MICHIGAN CITY — A rare municipal merger won't happen as soon as its proponents had hoped.
Patrick Donoghue, a Pottawattamie Park attorney, told the Michigan City Council on Tuesday night that there were too many hoops to jump through to make a referendum happen for November.
That pushes it off to 2020, because state law doesn't allow a vote on local government mergers during a municipal election year, which happens next year.
"The process for a merger is complicated, as you might guess," Michigan City Attorney James Meyer said.
Both municipalities would have to discuss terms for a merger. Those negotiations won't happen until fall or winter, Donoghue said.
Because municipal mergers are extremely rare in Indiana, Donoghue said he met with Indianapolis attorney Andrew Buroker, who has experience in that field. Buroker assisted with the failed attempt to merge Evansville and Vanderburgh County and Zionsville's successful merger with Perry Township.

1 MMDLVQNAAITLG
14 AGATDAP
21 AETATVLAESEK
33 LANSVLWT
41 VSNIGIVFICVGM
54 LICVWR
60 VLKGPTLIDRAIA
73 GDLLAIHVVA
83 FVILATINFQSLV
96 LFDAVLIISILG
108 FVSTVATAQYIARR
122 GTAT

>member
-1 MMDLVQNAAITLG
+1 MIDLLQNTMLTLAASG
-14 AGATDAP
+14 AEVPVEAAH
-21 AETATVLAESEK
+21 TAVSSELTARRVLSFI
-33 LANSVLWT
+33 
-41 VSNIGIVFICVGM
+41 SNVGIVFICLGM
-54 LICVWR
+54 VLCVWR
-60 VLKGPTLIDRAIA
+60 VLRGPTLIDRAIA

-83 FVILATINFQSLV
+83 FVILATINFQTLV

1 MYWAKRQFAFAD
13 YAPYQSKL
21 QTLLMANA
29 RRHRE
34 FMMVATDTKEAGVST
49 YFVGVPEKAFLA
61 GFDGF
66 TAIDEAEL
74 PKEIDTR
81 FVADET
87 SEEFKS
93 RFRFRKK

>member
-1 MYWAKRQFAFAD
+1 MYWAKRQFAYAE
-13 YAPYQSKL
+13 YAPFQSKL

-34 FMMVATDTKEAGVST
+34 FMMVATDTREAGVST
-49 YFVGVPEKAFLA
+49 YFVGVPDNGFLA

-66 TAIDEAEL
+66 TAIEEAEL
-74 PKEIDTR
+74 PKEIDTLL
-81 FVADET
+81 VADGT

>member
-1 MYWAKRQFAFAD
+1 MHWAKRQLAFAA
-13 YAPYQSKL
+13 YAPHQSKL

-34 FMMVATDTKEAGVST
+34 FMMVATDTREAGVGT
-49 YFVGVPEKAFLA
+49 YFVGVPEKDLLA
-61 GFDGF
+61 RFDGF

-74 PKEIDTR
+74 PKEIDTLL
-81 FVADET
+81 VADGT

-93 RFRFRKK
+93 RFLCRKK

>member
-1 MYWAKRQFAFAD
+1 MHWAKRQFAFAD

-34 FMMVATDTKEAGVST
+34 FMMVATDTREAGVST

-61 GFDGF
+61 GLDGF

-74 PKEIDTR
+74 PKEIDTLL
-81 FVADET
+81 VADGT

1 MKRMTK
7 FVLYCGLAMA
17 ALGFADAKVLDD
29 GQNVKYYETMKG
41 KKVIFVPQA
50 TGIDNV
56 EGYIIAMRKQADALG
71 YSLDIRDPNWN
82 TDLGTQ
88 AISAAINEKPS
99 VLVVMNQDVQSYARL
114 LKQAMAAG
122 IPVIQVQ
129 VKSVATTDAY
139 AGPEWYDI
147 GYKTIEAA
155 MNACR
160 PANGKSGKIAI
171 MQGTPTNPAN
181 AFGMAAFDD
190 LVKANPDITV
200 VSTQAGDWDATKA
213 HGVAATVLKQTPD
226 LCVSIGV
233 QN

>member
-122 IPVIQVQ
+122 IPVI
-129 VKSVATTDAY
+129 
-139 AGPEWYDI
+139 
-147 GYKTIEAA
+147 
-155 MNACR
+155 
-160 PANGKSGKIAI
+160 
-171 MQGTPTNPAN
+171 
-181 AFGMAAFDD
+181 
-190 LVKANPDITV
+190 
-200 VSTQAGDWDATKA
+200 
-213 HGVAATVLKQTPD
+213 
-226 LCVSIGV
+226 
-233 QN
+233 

"We're not giving up," Donoghue said. "We're disappointed, but we're going to keep working on it."
A pavement management study is underway, something Michigan City officials want to see, and a cost-benefit statement is in the works as well, Donoghue said.
Among the reasons for Pottawattamie Park's merger attempt is that the town's homes are on aging septic systems.
"We believe the infrastructure is getting to be at its life expectancy," Donoghue said.
Michigan City Mayor Ron Meer has said adding Pottawattamie Park would increase the city's population, and the homes there are in the right price range to meet demand by homebuyers looking at Michigan City.